From School Library Journal
Gr 1-4-Once again, Burdett has produced a jaunty version of a Shakespeare work that grew from an intensive project with her elementary school students. The central text, composed of labored, uneven couplets, is the least appealing part of the book. Naive drawings, done by the students, are colored with clear, bright markers. Lively written additions from the second and third graders, such as Juliet's diary entries or reports from Verona citizens in response to the feud, show how well immersion in the play can lead to a good understanding by younger children. While readers elsewhere might enjoy a look at their contemporaries' drawings, it seems unlikely that they would derive even a fraction of the understanding of the play and its importance that Burdett's students got from the project. It wouldn't hurt, though, for teachers seeking inspiration to take a look at what can be achieved with enthusiasm and a strong belief in your source.-Sally Margolis, Barton Public Library, VT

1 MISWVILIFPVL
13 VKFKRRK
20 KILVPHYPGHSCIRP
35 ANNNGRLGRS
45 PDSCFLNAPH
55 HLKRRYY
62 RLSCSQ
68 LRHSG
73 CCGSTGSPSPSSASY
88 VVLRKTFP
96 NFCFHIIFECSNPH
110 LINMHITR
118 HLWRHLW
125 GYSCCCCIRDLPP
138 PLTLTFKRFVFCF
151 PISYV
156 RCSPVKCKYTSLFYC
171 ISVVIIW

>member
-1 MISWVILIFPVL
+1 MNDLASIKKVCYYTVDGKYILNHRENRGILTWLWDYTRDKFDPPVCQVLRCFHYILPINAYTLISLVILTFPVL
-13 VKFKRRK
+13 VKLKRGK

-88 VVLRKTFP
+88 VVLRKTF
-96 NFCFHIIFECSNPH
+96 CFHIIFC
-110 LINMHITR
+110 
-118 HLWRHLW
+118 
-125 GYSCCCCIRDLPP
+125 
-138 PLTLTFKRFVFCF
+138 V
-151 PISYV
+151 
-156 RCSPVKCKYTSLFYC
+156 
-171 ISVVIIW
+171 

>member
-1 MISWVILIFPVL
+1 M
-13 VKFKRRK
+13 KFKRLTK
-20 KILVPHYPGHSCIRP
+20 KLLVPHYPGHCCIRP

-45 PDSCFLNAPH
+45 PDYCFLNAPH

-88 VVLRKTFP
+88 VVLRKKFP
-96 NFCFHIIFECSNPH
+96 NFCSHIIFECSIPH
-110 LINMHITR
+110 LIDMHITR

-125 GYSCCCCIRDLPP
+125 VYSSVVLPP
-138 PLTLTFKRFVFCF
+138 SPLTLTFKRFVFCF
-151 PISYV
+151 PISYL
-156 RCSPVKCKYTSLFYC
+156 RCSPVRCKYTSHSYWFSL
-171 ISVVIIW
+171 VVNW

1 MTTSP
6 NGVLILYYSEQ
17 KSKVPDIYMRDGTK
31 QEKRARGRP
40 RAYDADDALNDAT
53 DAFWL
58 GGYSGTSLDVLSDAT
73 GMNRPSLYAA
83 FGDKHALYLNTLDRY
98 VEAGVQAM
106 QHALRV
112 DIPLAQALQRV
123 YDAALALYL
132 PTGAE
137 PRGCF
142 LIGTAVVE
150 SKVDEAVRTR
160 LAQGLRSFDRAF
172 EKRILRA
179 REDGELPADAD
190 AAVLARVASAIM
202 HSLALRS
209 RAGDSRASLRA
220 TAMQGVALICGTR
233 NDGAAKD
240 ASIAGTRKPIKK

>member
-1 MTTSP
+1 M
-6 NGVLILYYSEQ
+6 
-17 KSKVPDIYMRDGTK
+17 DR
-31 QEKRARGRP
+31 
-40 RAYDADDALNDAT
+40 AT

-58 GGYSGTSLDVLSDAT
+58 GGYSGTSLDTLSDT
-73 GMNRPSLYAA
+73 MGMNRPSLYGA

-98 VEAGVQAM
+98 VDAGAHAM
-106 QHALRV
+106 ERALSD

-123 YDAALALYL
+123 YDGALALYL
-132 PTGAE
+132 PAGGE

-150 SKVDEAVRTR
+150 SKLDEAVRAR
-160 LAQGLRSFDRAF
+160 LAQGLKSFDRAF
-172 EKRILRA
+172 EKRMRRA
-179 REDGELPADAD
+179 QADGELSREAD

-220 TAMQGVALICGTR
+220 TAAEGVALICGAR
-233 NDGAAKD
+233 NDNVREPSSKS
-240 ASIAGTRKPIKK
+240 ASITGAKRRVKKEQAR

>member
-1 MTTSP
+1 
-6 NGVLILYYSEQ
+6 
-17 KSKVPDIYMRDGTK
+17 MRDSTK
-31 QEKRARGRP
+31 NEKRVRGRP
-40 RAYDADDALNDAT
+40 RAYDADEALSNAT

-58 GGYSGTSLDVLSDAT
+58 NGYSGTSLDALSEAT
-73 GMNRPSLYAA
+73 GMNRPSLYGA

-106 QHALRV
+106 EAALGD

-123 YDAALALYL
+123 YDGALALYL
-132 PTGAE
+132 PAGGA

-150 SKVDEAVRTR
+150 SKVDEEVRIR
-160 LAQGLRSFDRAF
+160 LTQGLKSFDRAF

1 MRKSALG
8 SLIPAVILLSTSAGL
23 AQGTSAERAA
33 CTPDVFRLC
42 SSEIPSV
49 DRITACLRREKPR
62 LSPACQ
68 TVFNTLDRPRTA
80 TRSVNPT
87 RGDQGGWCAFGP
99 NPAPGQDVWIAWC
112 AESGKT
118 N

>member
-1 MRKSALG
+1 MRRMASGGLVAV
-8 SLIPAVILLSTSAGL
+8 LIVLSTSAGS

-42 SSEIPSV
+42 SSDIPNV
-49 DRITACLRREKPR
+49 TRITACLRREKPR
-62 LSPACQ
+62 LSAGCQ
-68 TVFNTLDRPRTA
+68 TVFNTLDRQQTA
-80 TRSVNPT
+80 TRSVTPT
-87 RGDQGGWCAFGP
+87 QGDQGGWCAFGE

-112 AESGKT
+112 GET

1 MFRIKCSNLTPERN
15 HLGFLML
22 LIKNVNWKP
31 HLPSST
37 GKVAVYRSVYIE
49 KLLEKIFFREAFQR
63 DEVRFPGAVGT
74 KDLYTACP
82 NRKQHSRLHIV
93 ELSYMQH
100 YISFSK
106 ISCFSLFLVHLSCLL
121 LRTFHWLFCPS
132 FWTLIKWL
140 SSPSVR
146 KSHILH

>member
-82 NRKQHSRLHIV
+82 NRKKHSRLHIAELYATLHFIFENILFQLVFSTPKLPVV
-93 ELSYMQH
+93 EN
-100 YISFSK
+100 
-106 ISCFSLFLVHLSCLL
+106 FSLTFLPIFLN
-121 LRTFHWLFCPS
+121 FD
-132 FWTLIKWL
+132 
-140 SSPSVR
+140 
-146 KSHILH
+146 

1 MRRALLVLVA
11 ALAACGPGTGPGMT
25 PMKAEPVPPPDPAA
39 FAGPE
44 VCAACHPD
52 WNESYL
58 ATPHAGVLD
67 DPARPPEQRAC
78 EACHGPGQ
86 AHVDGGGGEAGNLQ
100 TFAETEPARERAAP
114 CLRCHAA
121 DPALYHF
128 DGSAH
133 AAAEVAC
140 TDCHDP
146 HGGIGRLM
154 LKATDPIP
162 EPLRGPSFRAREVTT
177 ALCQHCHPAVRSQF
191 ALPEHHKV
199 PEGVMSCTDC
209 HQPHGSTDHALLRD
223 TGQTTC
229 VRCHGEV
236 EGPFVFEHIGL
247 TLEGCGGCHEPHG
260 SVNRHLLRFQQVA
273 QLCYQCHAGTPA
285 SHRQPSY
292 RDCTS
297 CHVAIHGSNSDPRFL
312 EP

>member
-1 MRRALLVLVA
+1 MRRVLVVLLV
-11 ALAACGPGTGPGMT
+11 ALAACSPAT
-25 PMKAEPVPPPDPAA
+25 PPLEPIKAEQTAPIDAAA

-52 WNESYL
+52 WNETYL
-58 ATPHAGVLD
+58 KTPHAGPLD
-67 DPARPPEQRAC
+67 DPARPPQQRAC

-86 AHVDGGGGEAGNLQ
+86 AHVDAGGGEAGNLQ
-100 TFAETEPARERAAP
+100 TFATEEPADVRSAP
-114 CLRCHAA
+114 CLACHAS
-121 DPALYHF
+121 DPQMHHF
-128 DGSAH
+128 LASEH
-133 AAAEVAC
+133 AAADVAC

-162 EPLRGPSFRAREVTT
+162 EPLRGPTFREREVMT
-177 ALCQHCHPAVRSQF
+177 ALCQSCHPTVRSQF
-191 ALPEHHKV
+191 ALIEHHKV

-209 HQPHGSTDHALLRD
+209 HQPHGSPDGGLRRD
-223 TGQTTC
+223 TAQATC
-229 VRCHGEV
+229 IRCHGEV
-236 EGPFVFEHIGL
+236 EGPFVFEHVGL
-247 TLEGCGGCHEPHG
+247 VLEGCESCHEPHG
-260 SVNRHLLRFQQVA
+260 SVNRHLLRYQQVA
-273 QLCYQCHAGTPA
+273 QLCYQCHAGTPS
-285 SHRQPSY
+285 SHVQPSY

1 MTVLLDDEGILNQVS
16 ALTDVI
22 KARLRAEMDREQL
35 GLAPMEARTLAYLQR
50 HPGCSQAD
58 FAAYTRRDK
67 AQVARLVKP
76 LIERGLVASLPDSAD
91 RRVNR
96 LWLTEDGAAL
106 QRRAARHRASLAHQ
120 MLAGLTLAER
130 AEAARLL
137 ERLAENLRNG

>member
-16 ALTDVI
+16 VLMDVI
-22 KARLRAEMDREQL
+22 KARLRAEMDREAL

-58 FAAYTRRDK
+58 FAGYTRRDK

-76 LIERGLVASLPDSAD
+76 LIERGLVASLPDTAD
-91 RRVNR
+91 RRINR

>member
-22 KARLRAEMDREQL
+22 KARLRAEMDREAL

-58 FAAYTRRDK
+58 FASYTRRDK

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Keep[s] intact the essence of Shakespeare while telling an exciting story that will keep kids' attention.... Highly recommended. (Carol Burbridge Library Talk
Gets inside the nature and motivations of these adult play characters some might think too remote from children's lives. (John Warren Stewig American Alliance for Theatre and Education